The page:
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‘Contemplate, Pray & Give Thanks:’ Our Proper Response for Jesus Having Born Our Sins (Full Text of Pope Francis’ Morning Homily)

At Casa Santa Marta, Prays for the Homeless

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Contemplate, pray and give thanks…. This is how we ought to respond to Jesus’ having born our sins…

Pope Francis stressed this today, March 31, as he offered his private daily Mass at his residence Casa Santa Marta for the victims of Coronavirus, which has claimed more than 11,600 lives in Italy.

Today, the Holy Father prayed for the homeless.

“At this moment in which everyone is supposed to be at home, may society, men and women, realize this reality and help them, and that the Church might welcome them.”

In today’s homily, the Holy Father reflected on the symbol of the serpent presented in both readings of the Fifth Tuesday of Lent (Numbers 21:4-9 and John 8:21-30), reported Vatican News.

As he reflected on how from the very beginning, people have been sinful and ungrateful, the Pope stressed how we must be grateful to the Lord for taking on our sins to redeem all of us.

Jesus, Francis stressed, took upon himself all of our sins….

«There was a vendetta by the doctors of the law who didn’t want Him,» he reminded, saying: «All of that is true. But the truth that comes from God is that He came into the world to take our own sins upon Himself to the point of making Himself sin…. Our sins are there.”

Exhorting us to be more grateful, he continued, «Christians need to make it a habit of looking at the crucifix “in this light”, in the “light of the redemption” and as a reminder that Jesus did not pretend to suffer and die.»

«Rather,» he said, «it was the moment of His utter defeat,» as «He was entirely alone with the burden of our sin that He had taken on Himself to the point of annihilation and the feeling of total abandonment by His Father.»

“It’s not easy to understand this,» the Jesuit Pope said, noting «should we think about it, we’ll never arrive at a conclusion.»

«We can only contemplate, pray, and give thanks,” he said.

Before concluding, the Pope exhorted faithful to partake in Spiritual Communion in this difficult time, and ended the celebration with Eucharistic Adoration and Benediction.

Here are the Holy Father’s words, followed by the prayer for Spiritual Communion:

I prostrate myself at your feet, O my Jesus, and I offer you the repentance of my contrite heart, which abases itself in its nothingness in Your Holy Presence. I adore you in the Sacrament of Your Love; I desire to receive You in the poor abode that my heart offers You. While waiting for the happiness of a Sacramental Communion, I want to possess You in spirit. Come to me, O my Jesus, that I may come to You. May Your Love inflame my whole being, in life and in death. I believe in You, I hope in You, I love You. Amen.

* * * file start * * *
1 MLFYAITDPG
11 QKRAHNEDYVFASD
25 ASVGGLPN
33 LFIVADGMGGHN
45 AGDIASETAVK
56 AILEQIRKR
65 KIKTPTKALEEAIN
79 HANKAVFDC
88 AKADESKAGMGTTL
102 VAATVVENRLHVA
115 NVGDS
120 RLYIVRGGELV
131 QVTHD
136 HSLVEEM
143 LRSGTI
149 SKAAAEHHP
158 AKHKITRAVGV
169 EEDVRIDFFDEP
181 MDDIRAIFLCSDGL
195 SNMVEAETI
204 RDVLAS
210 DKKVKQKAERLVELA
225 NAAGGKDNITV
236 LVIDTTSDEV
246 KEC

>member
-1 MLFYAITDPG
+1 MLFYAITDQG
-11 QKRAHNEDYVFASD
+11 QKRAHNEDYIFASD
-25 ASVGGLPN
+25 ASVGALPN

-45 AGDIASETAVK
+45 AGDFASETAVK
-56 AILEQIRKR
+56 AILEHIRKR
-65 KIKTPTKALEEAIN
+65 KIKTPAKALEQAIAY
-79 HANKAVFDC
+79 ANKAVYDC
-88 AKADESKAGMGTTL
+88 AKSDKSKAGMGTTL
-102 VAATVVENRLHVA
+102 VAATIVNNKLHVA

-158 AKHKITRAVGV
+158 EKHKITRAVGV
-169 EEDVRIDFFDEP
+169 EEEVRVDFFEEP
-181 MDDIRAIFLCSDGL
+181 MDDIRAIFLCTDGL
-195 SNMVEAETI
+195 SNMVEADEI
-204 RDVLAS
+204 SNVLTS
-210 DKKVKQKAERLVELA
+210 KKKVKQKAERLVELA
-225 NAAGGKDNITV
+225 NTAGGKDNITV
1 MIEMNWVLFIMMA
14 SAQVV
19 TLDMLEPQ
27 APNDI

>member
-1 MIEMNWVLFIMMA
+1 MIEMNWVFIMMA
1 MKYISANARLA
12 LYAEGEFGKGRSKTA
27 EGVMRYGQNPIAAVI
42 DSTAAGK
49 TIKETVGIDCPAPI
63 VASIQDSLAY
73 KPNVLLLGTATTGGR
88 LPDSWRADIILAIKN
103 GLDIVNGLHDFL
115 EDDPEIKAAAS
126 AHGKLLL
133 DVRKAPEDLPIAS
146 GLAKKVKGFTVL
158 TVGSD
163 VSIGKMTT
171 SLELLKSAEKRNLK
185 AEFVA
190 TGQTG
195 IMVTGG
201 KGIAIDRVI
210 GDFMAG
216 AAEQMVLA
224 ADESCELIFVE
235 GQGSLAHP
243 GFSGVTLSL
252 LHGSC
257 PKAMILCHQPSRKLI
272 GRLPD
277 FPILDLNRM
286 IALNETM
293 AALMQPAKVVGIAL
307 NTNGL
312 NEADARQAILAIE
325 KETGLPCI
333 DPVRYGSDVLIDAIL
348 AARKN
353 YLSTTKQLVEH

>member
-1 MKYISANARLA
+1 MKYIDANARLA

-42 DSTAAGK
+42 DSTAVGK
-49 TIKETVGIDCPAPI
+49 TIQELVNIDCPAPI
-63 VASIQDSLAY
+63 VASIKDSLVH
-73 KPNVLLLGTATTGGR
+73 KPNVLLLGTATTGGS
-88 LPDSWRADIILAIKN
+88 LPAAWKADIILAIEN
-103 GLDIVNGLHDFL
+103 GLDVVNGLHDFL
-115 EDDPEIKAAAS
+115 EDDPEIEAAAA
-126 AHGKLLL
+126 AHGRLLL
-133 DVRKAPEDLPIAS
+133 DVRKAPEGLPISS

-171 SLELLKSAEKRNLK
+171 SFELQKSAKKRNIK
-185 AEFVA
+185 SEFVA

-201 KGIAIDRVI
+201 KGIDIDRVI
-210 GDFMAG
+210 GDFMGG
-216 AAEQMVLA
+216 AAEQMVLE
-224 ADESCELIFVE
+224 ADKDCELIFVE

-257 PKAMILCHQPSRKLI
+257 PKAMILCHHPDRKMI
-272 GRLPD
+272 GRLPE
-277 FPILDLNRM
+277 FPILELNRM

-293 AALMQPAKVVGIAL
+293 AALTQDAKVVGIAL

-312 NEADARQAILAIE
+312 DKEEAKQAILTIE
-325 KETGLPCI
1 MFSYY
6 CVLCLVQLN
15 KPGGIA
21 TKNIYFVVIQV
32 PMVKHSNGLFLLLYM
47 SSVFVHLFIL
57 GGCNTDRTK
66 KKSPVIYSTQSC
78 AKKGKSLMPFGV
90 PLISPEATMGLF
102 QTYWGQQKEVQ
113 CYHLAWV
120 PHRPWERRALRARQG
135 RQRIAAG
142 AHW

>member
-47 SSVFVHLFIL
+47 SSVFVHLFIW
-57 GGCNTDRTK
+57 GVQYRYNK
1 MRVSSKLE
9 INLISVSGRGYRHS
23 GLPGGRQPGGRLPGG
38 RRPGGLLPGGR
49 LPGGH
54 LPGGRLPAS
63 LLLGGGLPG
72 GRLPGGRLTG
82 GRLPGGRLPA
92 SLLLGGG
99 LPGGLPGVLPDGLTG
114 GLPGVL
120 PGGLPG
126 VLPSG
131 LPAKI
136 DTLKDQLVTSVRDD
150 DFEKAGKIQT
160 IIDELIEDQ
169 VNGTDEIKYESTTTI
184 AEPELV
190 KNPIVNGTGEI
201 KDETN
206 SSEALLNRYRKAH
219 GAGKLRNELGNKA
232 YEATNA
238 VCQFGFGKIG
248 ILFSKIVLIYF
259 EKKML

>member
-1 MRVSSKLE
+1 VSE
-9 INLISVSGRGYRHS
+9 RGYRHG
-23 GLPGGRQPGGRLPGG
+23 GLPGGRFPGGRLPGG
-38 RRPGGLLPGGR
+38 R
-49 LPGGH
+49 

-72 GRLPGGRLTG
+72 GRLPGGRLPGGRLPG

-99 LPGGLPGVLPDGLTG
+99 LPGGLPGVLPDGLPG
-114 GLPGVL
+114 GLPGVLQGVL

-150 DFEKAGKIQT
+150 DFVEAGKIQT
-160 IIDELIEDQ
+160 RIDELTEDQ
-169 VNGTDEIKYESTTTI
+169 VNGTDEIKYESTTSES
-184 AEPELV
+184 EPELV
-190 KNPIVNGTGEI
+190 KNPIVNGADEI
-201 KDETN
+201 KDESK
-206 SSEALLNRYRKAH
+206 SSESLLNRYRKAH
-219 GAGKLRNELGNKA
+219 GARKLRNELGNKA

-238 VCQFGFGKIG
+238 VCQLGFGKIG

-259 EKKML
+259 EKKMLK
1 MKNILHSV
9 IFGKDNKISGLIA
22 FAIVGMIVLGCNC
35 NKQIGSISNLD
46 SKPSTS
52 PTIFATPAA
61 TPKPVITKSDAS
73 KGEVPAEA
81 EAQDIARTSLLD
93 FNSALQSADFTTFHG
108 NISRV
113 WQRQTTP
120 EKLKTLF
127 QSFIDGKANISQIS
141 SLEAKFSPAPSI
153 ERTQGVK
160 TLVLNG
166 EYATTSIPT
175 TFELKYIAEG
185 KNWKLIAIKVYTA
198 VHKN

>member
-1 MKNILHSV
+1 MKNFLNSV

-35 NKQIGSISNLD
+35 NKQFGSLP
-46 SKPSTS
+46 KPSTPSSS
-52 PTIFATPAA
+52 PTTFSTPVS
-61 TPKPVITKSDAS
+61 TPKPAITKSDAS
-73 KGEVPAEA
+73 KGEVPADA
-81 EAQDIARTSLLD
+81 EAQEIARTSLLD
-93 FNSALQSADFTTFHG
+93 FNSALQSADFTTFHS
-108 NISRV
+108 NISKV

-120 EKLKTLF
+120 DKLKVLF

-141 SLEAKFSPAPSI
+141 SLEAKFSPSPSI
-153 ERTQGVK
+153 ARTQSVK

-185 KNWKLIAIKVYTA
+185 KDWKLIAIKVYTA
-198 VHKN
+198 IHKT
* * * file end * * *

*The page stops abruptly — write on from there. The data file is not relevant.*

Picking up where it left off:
The Masses in Francis’ chapel normally welcome a small group of faithful, but due to recent measures’ taken by the Vatican, are now being kept private, without their participation.

It was announced this month that the Pope would have these Masses, in this period, be available to all the world’s faithful, via streaming on Vatican Media, on weekdays, at 7 am Rome time.

The Vatican has also published the Pope’s Holy Week and Easter schedule, confirming this year’s events will not welcome the physical presence of the faithful, and the events will be made available via streaming.

This comes at a time too when the Italian bishops’ conference has canceled public Masses throughout the nation, until at least April 3rd, following guidelines put out by Italian authorities.

In addition to Santa Marta, the Vatican has taken other steps to keep people safe and to stay close to the Pope, even if from a distance. They are televising the Pope giving privately, from the papal library, his weekly Angelus and General Audience addresses.

The Vatican Museums are now closed, along with the Vatican’s other similar museums. There have also been various guidelines implemented throughout the Vatican, to prevent the spread of the virus.

For anyone interested, the Pope’s Masses at Santa Marta can be watched live and can be watched afterward on Vatican YouTube. Below is a link to today’s Mass. Also, a ZENIT English translation of the Pope’s full homily can be read below: